The Ford F250 series trucks offer the best of both worlds. The F250s have a powerful V8 engine for strong hauling and towing performance and the rugged looks of a heavy-duty pickup truck. At the same time, they share many interior amenities with their luxury-oriented F-150 sibling.
While the F250’s ride is a bit firm, it is still more comfortable than what you get from its rivals, especially those that can match the F250’s superior payload ratings. The only thing this truck needs from you is a set of tires that could handle all the abuse it would inevitably hand out to them.
That is something easier said than done. While almost every truck tire on the market claims to enhance the F250’s performance, only a few deliver what they promise. Finding those few is as easy as finding a needle in a haystack. You’d thus have to spend time and effort to get lucky.
Luckily for you, we’ve come up with detailed reviews of 10 best tires for F250. Aware of the fact that not everyone will use this light truck for the same purpose, we’ve divided models into various categories. Make sure to pick the tire that you think could meet all your requirements.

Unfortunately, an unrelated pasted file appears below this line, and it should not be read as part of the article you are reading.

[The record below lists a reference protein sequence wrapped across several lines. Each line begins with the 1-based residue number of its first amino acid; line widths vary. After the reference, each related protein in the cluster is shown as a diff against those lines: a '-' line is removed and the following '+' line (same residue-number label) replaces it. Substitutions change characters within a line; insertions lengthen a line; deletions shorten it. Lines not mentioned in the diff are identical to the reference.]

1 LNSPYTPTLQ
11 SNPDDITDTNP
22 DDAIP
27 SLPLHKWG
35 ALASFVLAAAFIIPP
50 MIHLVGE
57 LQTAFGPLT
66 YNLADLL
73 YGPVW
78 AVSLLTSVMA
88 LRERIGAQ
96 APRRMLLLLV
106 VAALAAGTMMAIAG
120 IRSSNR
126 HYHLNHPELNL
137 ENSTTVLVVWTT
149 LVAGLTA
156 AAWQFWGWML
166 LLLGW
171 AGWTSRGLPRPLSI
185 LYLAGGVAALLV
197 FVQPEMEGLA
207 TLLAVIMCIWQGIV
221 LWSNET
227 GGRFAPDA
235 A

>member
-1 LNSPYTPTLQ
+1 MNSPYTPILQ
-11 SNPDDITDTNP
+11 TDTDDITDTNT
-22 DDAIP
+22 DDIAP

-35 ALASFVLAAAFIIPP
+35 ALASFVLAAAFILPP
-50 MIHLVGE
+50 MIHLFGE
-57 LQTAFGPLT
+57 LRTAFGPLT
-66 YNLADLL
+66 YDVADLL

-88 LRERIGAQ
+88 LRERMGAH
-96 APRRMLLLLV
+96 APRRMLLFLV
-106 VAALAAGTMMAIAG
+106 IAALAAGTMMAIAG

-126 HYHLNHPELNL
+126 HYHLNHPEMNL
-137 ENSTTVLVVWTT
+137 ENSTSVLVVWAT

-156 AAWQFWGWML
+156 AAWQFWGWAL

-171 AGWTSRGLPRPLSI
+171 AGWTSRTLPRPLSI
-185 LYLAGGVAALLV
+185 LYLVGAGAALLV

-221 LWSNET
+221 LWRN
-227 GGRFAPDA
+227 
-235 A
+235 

What's In This Guide?
- #1. Michelin Defender LTX M/S – Best Overall
- #2. Cooper Discoverer HTP – Best Runner Up
- #3. General Grabber HTS 60 – Best Budget
- #4. Firestone Destination LE3 – Best Quiet Tires
- #5. BFGoodrich All-Terrain T/A KO2 – Best Budget All-Terrain Tires
- #6. Goodyear Wrangler All-Terrain Adventure – Best All-Terrain Tires
- #7. Cooper Discoverer AT3 4S – Best for Snow Traction
- #8. BFGoodrich Mud-Terrain T/A KM3 – Best Mud-Terrain Tire
- #9. Mickey Thompson Baja Claw – Best for Rock Crawling
- #10. Bridgestone Blizzak LT – Best Winter Tires
- Best Tires for F250
- Frequently Asked Questions
#1. Michelin Defender LTX M/S – Best Overall
The Michelin Defender LTX M/S is our top tire pick for Ford F250. This highway tire boosts excellent road manners, supreme high-speed stability, and short braking distances on wet roads. Its brilliant fuel economy and long treadwear warranty further enhance this tire’s reputation.